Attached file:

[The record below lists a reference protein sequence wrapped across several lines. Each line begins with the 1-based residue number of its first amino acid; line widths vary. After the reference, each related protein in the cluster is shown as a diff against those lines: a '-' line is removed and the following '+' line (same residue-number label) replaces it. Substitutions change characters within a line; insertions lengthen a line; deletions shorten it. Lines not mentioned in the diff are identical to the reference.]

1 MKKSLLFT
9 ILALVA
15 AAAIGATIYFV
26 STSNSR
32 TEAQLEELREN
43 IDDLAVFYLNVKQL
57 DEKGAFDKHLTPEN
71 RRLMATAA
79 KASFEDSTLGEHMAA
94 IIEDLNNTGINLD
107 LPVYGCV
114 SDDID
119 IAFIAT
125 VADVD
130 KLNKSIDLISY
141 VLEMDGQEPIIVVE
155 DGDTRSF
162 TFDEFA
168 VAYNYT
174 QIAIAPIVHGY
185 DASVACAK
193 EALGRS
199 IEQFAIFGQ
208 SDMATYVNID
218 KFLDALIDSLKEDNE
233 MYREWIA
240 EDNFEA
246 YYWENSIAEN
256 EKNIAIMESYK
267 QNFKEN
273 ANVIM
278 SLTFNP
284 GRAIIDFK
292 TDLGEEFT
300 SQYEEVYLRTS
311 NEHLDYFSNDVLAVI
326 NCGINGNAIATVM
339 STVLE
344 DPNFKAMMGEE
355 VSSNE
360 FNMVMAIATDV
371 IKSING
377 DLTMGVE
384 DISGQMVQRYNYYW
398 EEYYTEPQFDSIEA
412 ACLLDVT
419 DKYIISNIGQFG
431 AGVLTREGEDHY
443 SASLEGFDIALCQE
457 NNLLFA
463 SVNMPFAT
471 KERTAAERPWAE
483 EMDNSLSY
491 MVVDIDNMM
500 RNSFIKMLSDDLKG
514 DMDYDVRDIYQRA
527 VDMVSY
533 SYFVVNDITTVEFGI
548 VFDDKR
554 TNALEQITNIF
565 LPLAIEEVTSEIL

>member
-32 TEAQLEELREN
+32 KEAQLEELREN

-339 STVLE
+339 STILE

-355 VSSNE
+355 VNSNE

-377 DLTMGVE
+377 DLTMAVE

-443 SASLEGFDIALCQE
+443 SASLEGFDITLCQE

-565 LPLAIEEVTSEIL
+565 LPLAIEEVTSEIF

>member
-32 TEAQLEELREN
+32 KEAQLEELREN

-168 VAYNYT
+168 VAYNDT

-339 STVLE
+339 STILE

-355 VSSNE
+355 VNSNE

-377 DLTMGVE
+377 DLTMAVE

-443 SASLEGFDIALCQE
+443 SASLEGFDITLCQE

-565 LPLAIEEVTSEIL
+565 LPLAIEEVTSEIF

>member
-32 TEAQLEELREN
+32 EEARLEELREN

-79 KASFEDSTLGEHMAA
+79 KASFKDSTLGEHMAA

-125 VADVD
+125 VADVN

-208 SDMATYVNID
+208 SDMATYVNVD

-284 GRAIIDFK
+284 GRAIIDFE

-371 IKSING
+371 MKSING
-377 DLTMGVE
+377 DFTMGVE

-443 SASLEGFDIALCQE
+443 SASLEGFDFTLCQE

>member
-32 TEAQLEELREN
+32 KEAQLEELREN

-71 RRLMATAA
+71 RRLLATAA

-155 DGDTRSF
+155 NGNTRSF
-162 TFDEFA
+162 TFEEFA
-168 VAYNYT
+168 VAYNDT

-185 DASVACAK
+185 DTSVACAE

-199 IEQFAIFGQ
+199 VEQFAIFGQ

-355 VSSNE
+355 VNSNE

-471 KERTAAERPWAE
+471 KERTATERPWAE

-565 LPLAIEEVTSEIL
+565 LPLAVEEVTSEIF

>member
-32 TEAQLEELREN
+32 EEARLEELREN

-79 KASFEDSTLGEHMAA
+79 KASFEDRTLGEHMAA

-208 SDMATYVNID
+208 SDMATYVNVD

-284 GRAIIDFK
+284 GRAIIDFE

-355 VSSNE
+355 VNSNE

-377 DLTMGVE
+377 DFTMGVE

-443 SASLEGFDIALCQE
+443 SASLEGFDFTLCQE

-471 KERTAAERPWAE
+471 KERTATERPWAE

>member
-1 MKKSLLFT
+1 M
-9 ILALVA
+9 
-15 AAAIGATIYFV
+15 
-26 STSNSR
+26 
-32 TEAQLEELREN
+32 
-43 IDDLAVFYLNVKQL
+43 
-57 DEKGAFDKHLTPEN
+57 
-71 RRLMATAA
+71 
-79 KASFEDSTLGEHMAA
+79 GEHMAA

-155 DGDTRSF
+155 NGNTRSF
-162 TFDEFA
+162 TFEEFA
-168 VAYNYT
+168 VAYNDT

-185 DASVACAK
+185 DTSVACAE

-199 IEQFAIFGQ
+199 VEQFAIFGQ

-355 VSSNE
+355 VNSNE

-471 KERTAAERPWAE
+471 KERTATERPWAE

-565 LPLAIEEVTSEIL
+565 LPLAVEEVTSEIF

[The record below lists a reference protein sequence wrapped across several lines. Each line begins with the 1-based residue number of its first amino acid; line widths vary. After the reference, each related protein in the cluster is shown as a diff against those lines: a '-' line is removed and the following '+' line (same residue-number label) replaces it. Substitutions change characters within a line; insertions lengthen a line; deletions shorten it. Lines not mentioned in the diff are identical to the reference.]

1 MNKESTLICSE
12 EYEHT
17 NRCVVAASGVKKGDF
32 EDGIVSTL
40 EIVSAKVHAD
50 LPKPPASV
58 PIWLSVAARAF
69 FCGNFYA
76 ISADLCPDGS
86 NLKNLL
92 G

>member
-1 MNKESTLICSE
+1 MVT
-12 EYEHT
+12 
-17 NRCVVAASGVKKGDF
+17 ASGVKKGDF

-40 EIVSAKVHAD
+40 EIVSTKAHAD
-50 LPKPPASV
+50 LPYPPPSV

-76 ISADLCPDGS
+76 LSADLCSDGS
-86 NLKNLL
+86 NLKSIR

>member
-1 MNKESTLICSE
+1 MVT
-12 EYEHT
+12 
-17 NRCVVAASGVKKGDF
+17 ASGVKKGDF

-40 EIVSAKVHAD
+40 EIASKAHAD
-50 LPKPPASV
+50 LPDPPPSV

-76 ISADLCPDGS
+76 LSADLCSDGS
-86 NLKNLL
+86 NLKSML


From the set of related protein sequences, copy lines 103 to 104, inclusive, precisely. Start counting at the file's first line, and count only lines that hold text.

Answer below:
+371 MKSING
-377 DLTMGVE